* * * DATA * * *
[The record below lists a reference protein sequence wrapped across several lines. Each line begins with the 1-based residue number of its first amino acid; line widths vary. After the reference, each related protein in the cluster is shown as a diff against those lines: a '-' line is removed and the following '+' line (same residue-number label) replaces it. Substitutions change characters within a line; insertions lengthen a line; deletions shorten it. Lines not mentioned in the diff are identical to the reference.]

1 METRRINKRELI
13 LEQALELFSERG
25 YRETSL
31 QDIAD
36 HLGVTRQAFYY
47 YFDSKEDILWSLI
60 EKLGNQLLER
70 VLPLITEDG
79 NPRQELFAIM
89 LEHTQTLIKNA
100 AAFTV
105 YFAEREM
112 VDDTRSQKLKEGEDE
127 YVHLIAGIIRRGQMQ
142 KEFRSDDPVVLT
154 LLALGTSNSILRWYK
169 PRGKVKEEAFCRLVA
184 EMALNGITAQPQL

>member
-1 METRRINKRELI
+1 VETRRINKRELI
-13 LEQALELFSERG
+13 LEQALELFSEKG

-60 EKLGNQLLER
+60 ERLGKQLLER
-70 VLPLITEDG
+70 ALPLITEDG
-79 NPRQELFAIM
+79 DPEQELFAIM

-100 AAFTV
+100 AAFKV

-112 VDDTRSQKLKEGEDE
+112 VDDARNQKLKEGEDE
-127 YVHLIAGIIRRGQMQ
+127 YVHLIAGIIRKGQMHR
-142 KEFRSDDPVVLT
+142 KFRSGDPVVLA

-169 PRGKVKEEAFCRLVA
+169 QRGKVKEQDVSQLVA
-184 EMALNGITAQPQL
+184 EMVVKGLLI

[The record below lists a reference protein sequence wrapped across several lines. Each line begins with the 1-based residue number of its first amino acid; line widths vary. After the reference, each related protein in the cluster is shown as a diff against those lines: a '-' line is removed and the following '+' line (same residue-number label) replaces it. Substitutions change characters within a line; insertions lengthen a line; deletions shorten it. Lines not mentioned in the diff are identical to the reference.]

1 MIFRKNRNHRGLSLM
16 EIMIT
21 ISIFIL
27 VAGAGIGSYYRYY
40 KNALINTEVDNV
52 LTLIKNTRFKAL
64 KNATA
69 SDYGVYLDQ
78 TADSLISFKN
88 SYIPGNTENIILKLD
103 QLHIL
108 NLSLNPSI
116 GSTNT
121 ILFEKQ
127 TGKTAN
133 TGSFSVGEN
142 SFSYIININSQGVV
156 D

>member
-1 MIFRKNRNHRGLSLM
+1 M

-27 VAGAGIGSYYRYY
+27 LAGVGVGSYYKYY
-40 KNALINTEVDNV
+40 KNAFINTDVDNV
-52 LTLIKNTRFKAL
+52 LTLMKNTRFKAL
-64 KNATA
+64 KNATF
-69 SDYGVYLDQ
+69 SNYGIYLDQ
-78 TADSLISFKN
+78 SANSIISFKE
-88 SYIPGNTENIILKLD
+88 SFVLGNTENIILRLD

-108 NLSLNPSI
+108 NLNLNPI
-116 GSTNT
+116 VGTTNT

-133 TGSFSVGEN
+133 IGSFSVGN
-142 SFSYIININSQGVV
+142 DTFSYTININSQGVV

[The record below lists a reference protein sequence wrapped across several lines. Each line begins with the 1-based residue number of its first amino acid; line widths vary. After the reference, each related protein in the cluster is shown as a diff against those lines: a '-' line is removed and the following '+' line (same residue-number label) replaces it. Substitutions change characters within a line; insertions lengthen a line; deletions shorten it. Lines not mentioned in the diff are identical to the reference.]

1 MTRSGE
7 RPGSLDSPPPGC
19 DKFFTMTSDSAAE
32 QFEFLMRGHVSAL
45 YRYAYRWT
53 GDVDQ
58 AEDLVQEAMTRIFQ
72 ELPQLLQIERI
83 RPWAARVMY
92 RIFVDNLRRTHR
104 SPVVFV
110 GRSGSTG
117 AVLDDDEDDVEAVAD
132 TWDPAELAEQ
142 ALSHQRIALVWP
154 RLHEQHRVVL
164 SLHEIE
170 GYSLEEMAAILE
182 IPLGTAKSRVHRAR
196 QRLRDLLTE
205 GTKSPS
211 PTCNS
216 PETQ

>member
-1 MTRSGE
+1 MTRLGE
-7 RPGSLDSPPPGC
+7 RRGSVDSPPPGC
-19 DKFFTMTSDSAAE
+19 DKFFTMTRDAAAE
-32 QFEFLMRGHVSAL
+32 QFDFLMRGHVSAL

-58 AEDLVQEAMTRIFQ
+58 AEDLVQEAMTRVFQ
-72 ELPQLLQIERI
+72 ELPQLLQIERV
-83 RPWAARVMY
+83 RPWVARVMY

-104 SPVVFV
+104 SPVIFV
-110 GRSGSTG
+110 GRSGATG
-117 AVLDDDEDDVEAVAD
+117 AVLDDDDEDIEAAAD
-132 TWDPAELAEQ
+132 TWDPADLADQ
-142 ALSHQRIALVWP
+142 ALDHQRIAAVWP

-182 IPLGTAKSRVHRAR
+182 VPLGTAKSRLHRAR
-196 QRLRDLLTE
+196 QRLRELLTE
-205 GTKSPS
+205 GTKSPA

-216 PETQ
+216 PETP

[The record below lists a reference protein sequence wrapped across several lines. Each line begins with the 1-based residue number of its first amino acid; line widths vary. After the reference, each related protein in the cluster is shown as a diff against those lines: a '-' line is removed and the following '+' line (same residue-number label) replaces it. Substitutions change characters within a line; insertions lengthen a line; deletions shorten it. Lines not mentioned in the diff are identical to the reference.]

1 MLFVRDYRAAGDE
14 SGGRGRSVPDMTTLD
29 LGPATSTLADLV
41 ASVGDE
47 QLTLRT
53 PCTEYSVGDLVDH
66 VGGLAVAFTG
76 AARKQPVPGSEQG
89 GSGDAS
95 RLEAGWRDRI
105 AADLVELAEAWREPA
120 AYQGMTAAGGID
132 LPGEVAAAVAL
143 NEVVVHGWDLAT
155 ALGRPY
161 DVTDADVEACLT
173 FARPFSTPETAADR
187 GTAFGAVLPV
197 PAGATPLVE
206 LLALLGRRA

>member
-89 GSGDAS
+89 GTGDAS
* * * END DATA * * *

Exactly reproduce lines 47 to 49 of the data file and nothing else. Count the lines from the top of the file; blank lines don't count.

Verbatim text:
27 VAGAGIGSYYRYY
40 KNALINTEVDNV
52 LTLIKNTRFKAL